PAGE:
ESTATE OF WYNNE

Docket No. 531.

239 Cal.App.2d 369 (1966)

48 Cal. Rptr. 656

Estate of JANE R. WYNNE, Deceased. KERN COUNTY HEART ASSOCIATION et al., Contestants and Appellants, v. BENNETT SIEMON et al., Proponents and Respondents.

Court of Appeals of California, Fifth District.


Attorney(s) appearing for the Case

Di Giorgio, Davis & Nairn and Thomas R. Davis for Contestants and Appellants.

Mack, Bianco & Means and Henry C. Mack, Sr., for Proponents and Respondents.


CONLEY, P.J.

When Jane R. Wynne died at an advanced age, she left a will and two codicils, which were admitted to probate. The will was dated October 2, 1959. It recited that she was a widow; that she and her husband had never had children, and that her sole heirs were four nieces, who lived outside of California, and one nephew, Richard Ryan Reed of Los Angeles. She bequeathed the sum of $25,000 to the Trinity Episcopal Church at Santa Barbara, $10,000 to the Kern County Chapter of The National Foundation, and $10,000 to the Kern County Heart Association, besides bequests to one of her physicians, Dr. A.E. Currier, and to her attorney, Bennett Siemon of Bakersfield. Her nephew, Richard Ryan Reed, was named as the residuary legatee of the balance of her estate and she nominated Mr. Siemon as executor.

In a codicil, dated September 27, 1961, Mrs. Wynne reduced the bequests to the Trinity Episcopal Church to the sum of $20,000. On the 30th day of March 1962, Mrs. Wynne executed another codicil in which she revoked all three previous bequests to charitable institutions as mentioned above, bequeathed to her current physician, Dr. Robert C. Seibly of Bakersfield, the sum of $10,000, and ratified and confirmed all of the other provisions of her will.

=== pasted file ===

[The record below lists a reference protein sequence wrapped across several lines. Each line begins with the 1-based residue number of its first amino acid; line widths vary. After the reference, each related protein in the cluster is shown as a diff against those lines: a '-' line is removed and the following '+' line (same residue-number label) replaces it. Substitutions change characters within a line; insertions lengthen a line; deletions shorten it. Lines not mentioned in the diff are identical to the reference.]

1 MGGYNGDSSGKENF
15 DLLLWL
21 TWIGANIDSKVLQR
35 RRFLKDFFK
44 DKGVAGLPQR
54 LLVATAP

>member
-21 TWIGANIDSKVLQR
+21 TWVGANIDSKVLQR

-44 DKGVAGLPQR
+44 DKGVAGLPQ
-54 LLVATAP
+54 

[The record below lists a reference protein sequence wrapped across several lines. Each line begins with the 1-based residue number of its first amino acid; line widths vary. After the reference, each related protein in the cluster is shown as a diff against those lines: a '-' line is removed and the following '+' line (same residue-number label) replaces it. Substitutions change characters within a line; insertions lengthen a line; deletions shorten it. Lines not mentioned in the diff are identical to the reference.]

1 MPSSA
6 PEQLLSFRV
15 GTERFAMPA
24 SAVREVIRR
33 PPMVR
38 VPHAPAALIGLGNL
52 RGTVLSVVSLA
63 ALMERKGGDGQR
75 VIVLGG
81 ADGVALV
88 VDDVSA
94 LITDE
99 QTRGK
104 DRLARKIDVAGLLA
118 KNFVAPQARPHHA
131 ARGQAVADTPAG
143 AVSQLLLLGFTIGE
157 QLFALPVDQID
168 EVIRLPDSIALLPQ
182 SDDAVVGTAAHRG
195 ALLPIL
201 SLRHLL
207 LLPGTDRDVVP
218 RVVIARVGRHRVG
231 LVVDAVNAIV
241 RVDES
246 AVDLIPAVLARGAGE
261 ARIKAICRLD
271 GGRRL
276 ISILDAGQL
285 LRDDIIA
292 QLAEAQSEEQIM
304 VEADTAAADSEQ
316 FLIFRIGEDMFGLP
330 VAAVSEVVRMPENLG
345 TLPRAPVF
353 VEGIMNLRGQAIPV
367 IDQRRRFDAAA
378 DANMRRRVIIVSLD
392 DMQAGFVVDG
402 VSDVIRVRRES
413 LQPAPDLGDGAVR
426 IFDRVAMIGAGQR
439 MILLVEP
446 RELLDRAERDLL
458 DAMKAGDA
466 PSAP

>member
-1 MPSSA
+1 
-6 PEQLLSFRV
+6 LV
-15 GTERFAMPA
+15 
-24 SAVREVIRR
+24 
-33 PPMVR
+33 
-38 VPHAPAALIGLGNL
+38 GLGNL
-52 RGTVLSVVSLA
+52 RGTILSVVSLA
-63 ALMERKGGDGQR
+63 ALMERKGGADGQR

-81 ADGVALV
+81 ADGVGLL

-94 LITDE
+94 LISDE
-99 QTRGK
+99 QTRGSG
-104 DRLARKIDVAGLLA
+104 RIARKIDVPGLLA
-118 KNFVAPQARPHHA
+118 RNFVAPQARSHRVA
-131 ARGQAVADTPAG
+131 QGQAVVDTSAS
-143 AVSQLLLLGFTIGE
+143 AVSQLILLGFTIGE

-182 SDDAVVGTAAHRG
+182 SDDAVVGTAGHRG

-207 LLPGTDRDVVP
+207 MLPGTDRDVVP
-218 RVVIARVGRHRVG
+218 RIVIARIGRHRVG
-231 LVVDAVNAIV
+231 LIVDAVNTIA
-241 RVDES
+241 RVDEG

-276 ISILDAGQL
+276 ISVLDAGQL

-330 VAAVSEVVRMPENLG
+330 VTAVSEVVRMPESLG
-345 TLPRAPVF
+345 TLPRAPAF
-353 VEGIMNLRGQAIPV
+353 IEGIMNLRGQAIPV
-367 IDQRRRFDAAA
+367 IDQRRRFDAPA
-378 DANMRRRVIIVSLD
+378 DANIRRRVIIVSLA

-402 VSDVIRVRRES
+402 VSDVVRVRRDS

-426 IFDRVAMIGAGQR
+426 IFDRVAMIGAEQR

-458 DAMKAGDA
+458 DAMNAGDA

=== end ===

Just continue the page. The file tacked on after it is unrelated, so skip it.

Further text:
The sole question determined by the court, acting without a jury, was whether or not Mrs. Wynne had testamentary capacity at the time of executing the codicil of March 30, 1962. Under date of May 3, 1963, the Kern County Heart Association, The National Foundation, and the Trinity Episcopal Church at Santa Barbara filed a petition for the revocation of the last codicil to the will, reciting that Mrs. Wynne died on the 23d day of November 1962, in Kern County, that the will and the two codicils had been admitted to probate, and that letters testamentary were issued to Bennett Siemon, the qualified and acting executor of the estate. The petition further stated that each of the petitioners was a nonprofit corporation authorized to do business in the State of California, and that each of them was an interested person within the meaning of section 380 of the Probate Code. It was then said that "probate of the codicil dated the 30th day of March, 1962, should be revoked ...," and "that the decedent at the time of the alleged execution of said Codicil was not of sound and disposing mind." After the completion of the hearing in the matter, the court found that it is true that at the time of executing the codicil the decedent was of sound and disposing mind, and concluded that at that time Mrs. Wynne was mentally competent to make the codicil and that it is ".... a valid codicil to her will and that probate thereof should not be revoked."